ePrints Repository

Children’s preference for HAS and LOCATED relations: A word learning bias for noun–noun compounds

Krott, Andrea and Gagné, Christina L. and Nicoladis, Elena (2010) Children’s preference for HAS and LOCATED relations: A word learning bias for noun–noun compounds. Journal of Child Language, 37 (2). pp. 373-394.

Loading
PDF (143Kb)Published Version

Identification Number/DOI: http://dx.doi.org/10.1017/S0305000909009593

The present study investigates children’s bias when interpreting novel noun–noun compounds (e.g. kig donka) that refer to combinations of novel objects (kig and donka). More specifically, it investigates children’s understanding of modifier–head relations of the compounds and their preference for HAS or LOCATED relations (e.g. a donka that HAS a kig or a donka that is LOCATED near a kig) rather than a FOR relation (e.g. a donka that is used FOR kigs). In a forced-choice paradigm, two- and three-year-olds preferred interpretations with HAS/LOCATED relations, while five-year-olds and adults showed no preference for either interpretation. We discuss possible explanations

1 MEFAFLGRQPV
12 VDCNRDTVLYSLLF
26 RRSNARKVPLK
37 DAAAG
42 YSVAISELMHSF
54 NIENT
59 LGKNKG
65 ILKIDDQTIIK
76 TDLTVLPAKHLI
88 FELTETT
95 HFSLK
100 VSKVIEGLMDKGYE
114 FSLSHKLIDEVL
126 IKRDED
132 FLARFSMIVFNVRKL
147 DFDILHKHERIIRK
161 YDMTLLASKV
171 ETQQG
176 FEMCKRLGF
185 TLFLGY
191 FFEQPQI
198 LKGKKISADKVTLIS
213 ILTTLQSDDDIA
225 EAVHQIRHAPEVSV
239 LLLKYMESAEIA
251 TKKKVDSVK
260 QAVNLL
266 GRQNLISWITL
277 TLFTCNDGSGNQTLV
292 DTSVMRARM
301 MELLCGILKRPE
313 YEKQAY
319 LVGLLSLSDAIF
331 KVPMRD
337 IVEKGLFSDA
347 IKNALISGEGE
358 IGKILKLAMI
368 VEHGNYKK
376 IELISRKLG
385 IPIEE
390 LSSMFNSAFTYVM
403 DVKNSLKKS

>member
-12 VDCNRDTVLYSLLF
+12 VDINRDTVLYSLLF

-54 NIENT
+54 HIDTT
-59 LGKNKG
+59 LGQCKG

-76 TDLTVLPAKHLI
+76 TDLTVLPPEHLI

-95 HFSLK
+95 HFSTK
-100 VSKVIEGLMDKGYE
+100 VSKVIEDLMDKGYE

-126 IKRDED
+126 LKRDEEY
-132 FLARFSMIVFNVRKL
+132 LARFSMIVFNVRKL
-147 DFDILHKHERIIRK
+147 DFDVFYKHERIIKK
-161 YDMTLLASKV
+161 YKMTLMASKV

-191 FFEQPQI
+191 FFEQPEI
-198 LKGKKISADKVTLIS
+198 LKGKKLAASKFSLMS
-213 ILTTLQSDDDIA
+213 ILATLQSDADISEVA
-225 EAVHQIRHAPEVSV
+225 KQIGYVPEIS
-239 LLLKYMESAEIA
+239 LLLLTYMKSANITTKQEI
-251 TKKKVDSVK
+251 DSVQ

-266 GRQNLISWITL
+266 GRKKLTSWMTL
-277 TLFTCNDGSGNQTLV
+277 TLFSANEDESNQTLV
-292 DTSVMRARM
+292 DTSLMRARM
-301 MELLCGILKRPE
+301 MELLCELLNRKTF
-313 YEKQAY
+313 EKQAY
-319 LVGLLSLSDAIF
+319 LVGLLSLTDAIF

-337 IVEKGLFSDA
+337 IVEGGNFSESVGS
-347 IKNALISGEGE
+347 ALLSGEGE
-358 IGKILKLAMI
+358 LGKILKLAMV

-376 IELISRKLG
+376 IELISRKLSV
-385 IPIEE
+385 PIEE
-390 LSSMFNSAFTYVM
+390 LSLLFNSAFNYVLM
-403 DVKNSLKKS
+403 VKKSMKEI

for this preference and its relation to another word learning bias that is based on perceptual features of the referent objects, i.e. the shape bias. We argue that children initially focus on a perceptual stability rather than a pure conceptual stability when interpreting the meaning of nouns.

Type of Work:Article
Date:2010 (Publication)
School/Faculty:Colleges (2008 onwards) > College of Life & Environmental Sciences
Department:Psychology
Keywords:noun-noun compounds child language acquisition morphology
Subjects:BF Psychology
P Philology. Linguistics
Institution:University of Birmingham
Copyright Holders:Cambridge University Press
ID Code:1254
Refereed:YES
Export Reference As : ASCII + BibTeX + Dublin Core + EndNote + HTML + METS + MODS + OpenURL Object + Reference Manager + Refer + RefWorks
Share this item :
QR Code for this page

Repository Staff Only: item control page